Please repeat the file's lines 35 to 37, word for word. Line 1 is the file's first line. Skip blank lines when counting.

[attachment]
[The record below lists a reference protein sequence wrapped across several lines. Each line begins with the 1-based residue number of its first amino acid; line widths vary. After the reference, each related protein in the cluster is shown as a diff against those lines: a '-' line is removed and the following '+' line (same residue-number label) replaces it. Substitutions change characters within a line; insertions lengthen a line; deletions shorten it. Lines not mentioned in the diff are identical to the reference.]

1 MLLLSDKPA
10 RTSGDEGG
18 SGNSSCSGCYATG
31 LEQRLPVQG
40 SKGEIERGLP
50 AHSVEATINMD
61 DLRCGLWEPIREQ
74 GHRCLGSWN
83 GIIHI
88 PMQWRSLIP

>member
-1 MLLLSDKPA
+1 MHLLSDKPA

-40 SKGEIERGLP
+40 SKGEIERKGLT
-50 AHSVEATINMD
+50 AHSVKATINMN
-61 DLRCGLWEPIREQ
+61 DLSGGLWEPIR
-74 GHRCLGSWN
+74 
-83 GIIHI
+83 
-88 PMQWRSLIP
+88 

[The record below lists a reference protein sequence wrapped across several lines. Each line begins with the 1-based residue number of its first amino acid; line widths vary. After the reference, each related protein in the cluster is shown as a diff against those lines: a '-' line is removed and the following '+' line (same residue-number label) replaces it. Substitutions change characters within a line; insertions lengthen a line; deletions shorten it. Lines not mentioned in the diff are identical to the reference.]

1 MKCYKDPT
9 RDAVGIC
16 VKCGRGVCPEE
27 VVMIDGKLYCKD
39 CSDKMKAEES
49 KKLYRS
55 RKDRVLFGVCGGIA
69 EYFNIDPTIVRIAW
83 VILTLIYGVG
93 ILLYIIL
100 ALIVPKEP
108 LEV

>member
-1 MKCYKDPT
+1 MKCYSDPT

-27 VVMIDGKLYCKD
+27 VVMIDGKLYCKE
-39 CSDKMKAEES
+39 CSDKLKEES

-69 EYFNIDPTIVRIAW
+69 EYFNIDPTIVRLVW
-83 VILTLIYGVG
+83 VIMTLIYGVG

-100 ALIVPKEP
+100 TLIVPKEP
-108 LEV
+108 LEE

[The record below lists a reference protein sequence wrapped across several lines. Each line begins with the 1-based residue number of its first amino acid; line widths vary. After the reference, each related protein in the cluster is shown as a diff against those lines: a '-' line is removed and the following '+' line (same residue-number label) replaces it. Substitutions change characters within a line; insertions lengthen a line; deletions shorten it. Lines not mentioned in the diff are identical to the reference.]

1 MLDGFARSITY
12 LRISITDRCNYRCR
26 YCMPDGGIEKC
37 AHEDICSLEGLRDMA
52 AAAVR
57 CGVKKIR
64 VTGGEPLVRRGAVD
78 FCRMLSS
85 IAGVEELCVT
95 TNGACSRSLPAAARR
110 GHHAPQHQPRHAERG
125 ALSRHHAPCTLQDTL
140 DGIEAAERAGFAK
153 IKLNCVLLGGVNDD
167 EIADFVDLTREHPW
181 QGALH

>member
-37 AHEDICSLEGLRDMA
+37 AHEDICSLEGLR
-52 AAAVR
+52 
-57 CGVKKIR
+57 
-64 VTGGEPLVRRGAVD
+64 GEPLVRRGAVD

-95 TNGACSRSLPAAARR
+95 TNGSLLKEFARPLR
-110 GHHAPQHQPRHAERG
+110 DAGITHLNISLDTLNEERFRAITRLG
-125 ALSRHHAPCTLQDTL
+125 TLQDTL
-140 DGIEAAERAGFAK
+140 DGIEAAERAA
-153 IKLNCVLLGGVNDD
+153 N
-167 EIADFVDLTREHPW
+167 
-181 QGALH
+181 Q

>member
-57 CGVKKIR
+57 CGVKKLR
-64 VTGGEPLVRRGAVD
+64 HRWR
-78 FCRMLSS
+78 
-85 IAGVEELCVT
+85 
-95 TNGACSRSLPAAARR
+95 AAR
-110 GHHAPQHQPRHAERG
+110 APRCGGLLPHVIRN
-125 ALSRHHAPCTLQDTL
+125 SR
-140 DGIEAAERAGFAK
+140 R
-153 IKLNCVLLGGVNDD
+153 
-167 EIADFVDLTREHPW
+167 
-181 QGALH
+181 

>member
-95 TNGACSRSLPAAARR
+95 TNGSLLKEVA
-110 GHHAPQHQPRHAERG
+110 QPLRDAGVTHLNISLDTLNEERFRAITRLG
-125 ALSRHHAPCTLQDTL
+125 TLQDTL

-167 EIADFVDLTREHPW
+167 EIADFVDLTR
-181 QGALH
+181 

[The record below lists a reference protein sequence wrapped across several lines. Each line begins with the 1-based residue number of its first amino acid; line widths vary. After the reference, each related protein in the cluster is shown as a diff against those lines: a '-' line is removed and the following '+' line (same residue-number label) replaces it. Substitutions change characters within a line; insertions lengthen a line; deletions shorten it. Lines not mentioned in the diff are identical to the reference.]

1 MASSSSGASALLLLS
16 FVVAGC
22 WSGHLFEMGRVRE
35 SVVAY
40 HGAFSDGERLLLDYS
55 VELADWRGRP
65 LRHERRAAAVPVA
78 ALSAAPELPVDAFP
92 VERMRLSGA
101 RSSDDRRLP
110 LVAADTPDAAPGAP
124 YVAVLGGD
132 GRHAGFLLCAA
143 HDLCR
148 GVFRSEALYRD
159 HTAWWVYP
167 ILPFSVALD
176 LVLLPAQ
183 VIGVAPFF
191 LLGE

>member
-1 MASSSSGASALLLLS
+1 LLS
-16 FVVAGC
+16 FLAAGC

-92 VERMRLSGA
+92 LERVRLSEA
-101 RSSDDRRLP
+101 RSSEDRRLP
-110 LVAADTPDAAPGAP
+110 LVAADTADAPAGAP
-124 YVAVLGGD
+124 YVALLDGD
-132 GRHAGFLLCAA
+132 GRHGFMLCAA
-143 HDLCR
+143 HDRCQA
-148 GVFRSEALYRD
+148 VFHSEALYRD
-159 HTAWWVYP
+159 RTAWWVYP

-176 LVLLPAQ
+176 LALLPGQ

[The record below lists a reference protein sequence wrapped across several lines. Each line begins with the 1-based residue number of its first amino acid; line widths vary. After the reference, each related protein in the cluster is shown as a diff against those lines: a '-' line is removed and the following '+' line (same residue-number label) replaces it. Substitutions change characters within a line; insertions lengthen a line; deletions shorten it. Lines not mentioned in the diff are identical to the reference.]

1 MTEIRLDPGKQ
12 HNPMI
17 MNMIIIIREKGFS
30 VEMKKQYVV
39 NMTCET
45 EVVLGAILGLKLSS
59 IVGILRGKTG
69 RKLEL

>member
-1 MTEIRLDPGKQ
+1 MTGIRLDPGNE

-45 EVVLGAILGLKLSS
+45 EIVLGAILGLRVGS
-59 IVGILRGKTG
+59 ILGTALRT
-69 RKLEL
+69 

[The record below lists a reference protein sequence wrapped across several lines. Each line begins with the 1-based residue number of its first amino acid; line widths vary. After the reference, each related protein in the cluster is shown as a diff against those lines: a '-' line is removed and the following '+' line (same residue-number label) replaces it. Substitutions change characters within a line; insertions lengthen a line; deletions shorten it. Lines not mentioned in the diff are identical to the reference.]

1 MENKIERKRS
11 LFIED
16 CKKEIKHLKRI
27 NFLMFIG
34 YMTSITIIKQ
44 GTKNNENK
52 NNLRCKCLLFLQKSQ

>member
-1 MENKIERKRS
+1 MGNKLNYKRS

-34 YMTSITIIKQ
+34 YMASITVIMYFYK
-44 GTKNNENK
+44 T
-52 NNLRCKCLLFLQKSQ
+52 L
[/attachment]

69 EYFNIDPTIVRIAW
83 VILTLIYGVG
93 ILLYIIL